"It’s summer and nothing much is happening in Rathmoye. So it doesn’t go unnoticed when a dark-haired stranger appears on his bicycle and begins photographing the mourners at Mrs Connulty’s funeral. Florian Kilderry couldn't know that the Connultys were said to own half the town; and, in any case, he had come to Rathmoye only to see the scorched remains of the cinema. But Mrs Connulty's daughter, liberated at last by the death of her imperious mother, resolves to keep an eye on Florian Kilderry, and it's she who comes to witness the events that follow. A few miles out in the country a farmer called Dillahan lives with the knowledge that he was accidentally responsible for the deaths of his wife and baby. He has married again: Ellie is the young convent girl who came to work for him when he was widowed. But she falls in love with Florian and though he plans to leave Ireland, a dangerously reckless attachment develops between them . In a characteristically masterly way Trevor evokes the passions and frustrations felt by Ellie and Florian, and by the people of a small Irish town during one long summer."

Friday, 14 August 2009

Simon Scarrow Update

The latest volume in Simon Scarrow's Macro and Cato series has just been released. Gladiator is the ninth book, and like the last volume (Centurion), there is a version available with an additional short story (Deadly Games). This has not been widely advertised, and is the version to watch out for (apart from a special signed version, which was available directly from the author's website, but is now sold out).

Sunday, 9 August 2009

Book of the Week and bibliography - Sarah Hall, How to Paint a Dead Man

"How to Paint a Dead Man" is the fourth novel by Sarah Hall, who was born in Cumbria in 1974. It has been included on the longlist for this year's Man Booker Prize; her three previous novels all won literary prizes, and she is clearly an author to watch.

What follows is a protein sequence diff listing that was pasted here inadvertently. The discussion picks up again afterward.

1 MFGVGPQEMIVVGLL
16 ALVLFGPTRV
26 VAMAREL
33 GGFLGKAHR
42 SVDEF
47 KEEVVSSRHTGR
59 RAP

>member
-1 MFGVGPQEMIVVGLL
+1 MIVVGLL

Hall took a degree in English and Art History at Aberystwyth University. She began to take writing seriously from the age of twenty, first as a poet (several of her poems appearing in poetry magazines), then as a fiction-writer. She took an M.Litt. in Creative Writing at St Andrew's University and stayed on for a year afterwards to teach on the undergraduate Creative Writing programme.

Hall's first novel, Haweswater, was published in 2002. It is set in the 1930s, focuses on one family - the Lightburns - and is a rural tragedy about the disintegration of a community of Cumbrian hill-framers, due to the building of a reservoir. It won several awards, including the 2003 Commonwealth Writers Prize (Overall Winner, Best First Book). Her second book, The Electric Michelangelo (2004), set in the turn-of-the-century seaside resorts of Morecambe Bay and Coney Island, was shortlisted for the 2004 Man Booker Prize for Fiction and the 2005 Commonwealth Writers Prize (Eurasia Region, Best Book). The Carhullan Army (2007), won the 2007 John Llewellyn-Rhys Memorial Prize and was shortlisted for the 2008 Arthur C Clarke Award for Best Science Fiction. How to Paint a Dead Man has now joined this list of successful novels, although it remains very much an outsider for this year's Booker Prize.

" Italy in the early 1960s: a dying painter considers the sacrifices and losses that have made him an enigma, both to strangers and those closest to him. He begins his last life painting, using the same objects he has painted obsessively for his entire career - a small group of bottles. In Cumbria 30 years later, a landscape artist - and admirer of the Italian recluse - finds himself trapped in the extreme terrain that has made him famous. And in present-day London, his daughter, an art curator struggling with the sudden loss of her twin brother while trying to curate an exhibition about the lives of the twentieth-century European masters, is drawn into a world of darkness and sexual abandon. Covering half a century, this is a luminous and searching novel, and Hall's most accomplished work to date. "